The world is an uncertain place (especially for small businesses). So how does a business owner or CEO (with help from their CFO) plan for uncertain times? The answer may surprise you.
A recent article by an experienced CFO and CEO in CFO Magazine states that that the best CFOs must continually plan a variety of business scenarios in good economic times or bad economic times.
“For all CFOs, planning for these conditions is a critical part of the job. However, all too often multiple scenario planning is primarily done as a reaction to a bad quarter or down projections.”
In our experience as an outsourced CFO to a variety of companies in the San Francisco Bay Area, we often see dangerous complacency by CEOs and business owners in their business planning that sales and profit growth will always continue as in the past.
This is particularly true with private companies that do not having public reporting requirements with investors and other stakeholders. Yet, continuous scenario planning is of even greater importance for small businesses as they are usually more at-risk with changes in the business environment.
“Because private companies are not always required to subscribe to that level of financial discipline, scenario planning often falls by the wayside, which can have serious side effects. Because of their small size, cash position, or sales pipeline, private companies are often more vulnerable to even small business changes. Scenario planning is therefore just as critical for private companies as it is for their larger, public counterparts.”
More than ever, real-time data, analysis, and insights are crucial to dynamically adjusting to changes in the business environment. Strategic CFOs develop and revised business plans based on the ever-changing input of data and analysis from a variety of company functions (e.g., sales, marketing, production, operations, etc.) in addition to the traditional financial statements (i.e., P&L, Balance Sheet, Cash Flow Statement).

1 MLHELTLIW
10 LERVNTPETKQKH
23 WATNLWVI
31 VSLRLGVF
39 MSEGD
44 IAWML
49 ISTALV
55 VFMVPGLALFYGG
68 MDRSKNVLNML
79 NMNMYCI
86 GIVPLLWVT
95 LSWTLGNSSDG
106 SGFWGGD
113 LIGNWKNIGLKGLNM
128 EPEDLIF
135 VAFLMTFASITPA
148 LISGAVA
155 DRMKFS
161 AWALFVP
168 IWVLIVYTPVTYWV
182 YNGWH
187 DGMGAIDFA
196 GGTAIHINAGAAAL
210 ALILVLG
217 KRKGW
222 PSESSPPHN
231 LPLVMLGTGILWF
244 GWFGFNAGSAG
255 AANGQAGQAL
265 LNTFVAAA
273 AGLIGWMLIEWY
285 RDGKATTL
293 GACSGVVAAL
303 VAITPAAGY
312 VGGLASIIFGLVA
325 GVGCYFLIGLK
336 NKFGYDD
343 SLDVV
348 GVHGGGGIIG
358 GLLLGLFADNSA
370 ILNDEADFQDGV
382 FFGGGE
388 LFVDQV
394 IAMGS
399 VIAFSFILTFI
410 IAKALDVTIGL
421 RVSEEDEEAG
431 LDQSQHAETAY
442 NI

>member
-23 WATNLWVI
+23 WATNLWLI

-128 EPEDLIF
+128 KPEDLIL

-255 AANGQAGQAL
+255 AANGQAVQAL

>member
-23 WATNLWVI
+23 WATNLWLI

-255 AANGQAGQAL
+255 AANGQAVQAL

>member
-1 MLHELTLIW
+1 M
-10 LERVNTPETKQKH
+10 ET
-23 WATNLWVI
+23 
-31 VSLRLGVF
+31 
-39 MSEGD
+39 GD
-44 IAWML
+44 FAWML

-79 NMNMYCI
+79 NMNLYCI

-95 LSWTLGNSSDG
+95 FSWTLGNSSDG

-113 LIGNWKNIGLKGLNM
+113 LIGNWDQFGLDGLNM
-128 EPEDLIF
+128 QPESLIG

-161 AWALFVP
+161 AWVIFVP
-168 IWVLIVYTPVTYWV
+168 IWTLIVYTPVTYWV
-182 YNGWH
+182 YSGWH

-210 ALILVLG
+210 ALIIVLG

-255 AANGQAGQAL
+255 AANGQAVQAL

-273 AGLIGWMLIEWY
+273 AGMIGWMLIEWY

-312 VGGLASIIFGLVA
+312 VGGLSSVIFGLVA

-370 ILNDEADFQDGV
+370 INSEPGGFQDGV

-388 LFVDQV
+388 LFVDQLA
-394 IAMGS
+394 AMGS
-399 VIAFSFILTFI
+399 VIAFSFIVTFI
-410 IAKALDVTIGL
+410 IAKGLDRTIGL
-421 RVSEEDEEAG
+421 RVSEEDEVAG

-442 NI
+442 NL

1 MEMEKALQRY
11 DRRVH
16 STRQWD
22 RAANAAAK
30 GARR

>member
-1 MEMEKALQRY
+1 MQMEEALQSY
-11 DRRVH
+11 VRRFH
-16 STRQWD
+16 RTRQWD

The article recommends the following best practices for the scenario planning process:
“Be proactive and realistic.”
Too often, strategy development with solid financial analysis is done haphazardly (especially for small businesses). Developing a flexible, business and financial model that is consistently updated with various scenarios is important.
“Instead, every business should have flexible models that enable it to constantly engage in scenario analysis. That way, if your organization encounters unexpected performance results, it will be able to quickly respond and adjust.”
2. “Understand that not every trend will impact your company.”
Not every macro trend will be relevant to your business. In addition, certain trends and events will affect public companies differently than private companies
3. “Pair hard data with soft skills.”
“When asked what business attributes were most beneficial to the performance of modern CFOs, 65% of survey respondents said technical and analytic skills were the most important. Additionally, 78% cited the ability to apply financial data analysis as providing the most strategic value to their organization.”
Clearly, financial data analysis plays a huge role in the driving strategic insights and value for any company. Too often, crucial strategic and operational decisions are made without the objectivity of actual data and analysis. However, financial analysis is not enough without the required interpersonal skills critical for a well-functioning team.